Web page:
CLEARWATER — St. Petersburg Mayor Bill Foster's bid to simplify oversight of homeless aid programs provoked a backlash among the nonprofit groups that serve the homeless.
That's because Foster wanted to keep them out of the new organization that would decide which groups will receive funding to fight homelessness.
They derided Foster's idea as a "disappointing" power grab by government officials who are ignoring their years of experience running aid programs.
"You don't have to politicize the process. You don't have to demagogue the service providers," Bruce Fyfe, chairman of the Homeless Emergency Project in Clearwater, told a task force studying the issue on Monday.
The task force ultimately agreed, backing Foster's plan to create a countywide agency to oversee $4 million in annual federal funding but insisting that service providers be included.
The 18-member task force, an offshoot of the Homeless Leadership Network and the Coalition for the Homeless, decided that the board should include eight elected officials and up to 13 other people, including two or three homeless services providers.
"I know plenty of elected officials that don't know beans about homelessness, and that scares me," said Largo Mayor Pat Gerard, chief operating officer of Family Resources Inc., a nonprofit offering homeless services.
Underlining that point, Boley Centers chief executive Gary MacMath asked the government officials at Monday's meeting a federal funding question that no one could answer.
The task force also rebuffed Foster's suggestion that the new nonprofit be created by August. Instead, the goal will be to have it running next year because members found the creation too complicated.
"We want to make sure we do it right," said Pinellas County Commissioner Ken Welch, who leads the task force.
Foster wasn't at Monday's meeting, but said in a later interview that the changes don't necessarily bother him as long as the new agency has a way to solve conflicts of interest.
"You do want to avail yourself to the expertise, to the service providers. … But you also want to make sure there are checks to the recommendations on who gets how much," said Foster, who has been relying on the advice of the city's consultant on homelessness, Texan Robert Marbut.
Marbut said having service providers on the new board is acceptable because now they will have to declare a conflict and recuse themselves from voting.
"People need to know we're aware of it. We're not working in a cloud," coalition vice chairman Sandra Lyth, director of the InterCultural Advocacy Institute in Clearwater, said of the potential for conflicts of interest.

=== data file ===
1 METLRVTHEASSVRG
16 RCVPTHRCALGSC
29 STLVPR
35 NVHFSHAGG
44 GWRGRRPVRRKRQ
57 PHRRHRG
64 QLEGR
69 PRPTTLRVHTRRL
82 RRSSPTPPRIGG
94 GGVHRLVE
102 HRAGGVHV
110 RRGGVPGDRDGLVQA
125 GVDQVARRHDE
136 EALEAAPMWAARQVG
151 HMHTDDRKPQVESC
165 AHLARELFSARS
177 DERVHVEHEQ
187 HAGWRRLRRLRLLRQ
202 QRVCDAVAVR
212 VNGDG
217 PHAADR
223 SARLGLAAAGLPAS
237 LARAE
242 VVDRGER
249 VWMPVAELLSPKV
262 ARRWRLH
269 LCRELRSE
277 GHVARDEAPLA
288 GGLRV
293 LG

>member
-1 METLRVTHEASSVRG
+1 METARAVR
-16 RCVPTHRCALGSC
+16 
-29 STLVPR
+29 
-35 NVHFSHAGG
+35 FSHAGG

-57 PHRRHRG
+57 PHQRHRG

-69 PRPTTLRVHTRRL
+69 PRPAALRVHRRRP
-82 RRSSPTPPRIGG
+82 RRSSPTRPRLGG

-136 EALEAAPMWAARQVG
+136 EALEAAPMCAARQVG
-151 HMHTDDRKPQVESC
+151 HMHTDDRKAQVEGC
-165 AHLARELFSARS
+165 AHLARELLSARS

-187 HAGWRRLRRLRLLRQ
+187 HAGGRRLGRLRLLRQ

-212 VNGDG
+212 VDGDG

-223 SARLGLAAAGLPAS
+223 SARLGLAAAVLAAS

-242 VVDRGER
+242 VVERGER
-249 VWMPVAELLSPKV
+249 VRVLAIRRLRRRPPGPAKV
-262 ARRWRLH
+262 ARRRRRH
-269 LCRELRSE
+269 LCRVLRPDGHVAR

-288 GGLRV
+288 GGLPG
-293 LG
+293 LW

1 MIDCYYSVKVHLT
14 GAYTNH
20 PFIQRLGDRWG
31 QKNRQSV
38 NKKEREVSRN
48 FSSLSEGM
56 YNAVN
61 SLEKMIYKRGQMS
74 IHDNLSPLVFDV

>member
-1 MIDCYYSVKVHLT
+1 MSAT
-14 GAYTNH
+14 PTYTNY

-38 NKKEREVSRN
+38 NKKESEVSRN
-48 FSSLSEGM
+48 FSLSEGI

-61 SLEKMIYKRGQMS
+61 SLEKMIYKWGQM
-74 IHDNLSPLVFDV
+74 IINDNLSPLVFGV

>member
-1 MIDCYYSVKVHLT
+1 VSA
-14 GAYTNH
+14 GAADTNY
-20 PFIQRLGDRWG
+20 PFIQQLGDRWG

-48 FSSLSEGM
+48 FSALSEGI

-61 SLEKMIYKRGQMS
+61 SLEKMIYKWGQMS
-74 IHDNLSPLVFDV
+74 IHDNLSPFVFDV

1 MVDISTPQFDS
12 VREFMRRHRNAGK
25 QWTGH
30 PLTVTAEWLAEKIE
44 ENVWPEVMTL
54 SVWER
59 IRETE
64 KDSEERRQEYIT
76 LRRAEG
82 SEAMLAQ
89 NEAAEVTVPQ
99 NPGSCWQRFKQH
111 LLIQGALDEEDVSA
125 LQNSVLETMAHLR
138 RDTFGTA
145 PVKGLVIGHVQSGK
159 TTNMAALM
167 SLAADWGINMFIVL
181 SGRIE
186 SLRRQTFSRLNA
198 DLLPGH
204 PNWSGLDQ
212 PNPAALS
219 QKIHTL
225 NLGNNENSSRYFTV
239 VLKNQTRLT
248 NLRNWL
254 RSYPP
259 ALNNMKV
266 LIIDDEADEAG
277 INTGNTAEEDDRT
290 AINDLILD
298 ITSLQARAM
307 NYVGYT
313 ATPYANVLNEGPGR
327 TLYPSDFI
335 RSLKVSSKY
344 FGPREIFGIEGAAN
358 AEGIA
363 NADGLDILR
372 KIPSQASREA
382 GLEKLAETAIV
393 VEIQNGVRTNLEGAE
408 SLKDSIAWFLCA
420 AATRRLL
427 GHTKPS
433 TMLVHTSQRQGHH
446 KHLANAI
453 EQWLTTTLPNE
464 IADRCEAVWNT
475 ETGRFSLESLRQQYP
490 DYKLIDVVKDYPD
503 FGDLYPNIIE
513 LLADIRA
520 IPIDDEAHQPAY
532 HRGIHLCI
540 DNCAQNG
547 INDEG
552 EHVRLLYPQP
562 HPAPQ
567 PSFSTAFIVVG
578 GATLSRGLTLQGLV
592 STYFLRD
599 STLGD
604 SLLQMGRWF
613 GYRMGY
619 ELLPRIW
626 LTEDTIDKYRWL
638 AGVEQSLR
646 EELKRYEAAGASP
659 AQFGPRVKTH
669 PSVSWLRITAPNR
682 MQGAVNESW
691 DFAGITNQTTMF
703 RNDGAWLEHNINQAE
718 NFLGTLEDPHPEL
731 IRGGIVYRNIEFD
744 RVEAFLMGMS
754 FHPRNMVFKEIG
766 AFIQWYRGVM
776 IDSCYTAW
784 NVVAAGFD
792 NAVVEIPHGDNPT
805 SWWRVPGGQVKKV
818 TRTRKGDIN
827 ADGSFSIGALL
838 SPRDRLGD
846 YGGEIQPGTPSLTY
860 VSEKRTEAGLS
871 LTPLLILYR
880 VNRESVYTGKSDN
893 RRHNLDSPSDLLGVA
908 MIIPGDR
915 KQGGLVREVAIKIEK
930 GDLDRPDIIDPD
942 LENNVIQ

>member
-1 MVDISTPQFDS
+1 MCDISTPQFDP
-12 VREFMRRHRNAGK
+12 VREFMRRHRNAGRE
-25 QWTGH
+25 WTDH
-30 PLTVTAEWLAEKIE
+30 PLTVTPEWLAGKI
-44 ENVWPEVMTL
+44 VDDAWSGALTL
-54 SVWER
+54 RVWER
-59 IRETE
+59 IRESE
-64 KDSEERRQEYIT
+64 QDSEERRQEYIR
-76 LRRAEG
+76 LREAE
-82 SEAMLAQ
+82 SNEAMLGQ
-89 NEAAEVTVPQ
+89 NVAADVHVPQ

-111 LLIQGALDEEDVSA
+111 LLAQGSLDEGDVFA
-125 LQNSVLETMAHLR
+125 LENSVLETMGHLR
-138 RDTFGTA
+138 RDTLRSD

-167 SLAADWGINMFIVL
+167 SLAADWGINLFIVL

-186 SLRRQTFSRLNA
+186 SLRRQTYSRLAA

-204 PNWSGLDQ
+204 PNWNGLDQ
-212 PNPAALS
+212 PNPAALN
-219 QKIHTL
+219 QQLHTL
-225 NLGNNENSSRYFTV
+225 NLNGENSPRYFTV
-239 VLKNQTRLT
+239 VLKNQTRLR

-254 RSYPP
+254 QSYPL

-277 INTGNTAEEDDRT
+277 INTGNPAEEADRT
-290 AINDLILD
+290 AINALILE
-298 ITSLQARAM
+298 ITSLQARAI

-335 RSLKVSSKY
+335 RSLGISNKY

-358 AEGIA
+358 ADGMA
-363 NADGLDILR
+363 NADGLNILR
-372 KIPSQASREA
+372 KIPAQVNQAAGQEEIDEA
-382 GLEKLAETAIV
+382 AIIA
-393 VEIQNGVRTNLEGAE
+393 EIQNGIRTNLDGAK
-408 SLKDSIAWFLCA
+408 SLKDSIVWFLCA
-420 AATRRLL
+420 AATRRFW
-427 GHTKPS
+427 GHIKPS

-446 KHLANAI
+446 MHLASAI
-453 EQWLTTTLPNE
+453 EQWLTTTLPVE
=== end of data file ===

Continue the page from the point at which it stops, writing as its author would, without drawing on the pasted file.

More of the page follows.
Foster reiterated Monday that there's "a sense of urgency" to figuring out how to better address homelessness, but he rejected suggestions that he was usurping the providers.
"I think a lot of people might be misinformed as to somehow the mayor of St. Petersburg wants to control this body, and that could not be further from the truth," Foster said.
While most agree something needs to be done to unify services, Foster's push to exclude providers complicated the effort.
Now, service providers serve on the coalition and the leadership network boards, which oversee funding the diffuse realm of local homeless services and setting policy. The meeting-heavy system has become burdensome and inefficient.
"It's not known as a board of action," said St. Petersburg City Council member Leslie Curran, a task force member.
Foster's announcement in June also caused network and coalition members to recoil politically because Welch said they had been discussing the creation of a new countywide agency since March.
Those talks have been delicate because some homeless providers stand to have their influence curtailed if a new agency is smaller, leading them to push for a bigger role.
Marbut hinted that further debate and fine-tuning is still to come.
Like task force members Curran and Jeff Danner of the St. Petersburg City Council, Marbut wants a smaller board of 15 or 16 people ultimately.
David DeCamp can be reached at firstname.lastname@example.org or (727) 893-8779. Follow him on Twitter at twitter.com/decamptimes.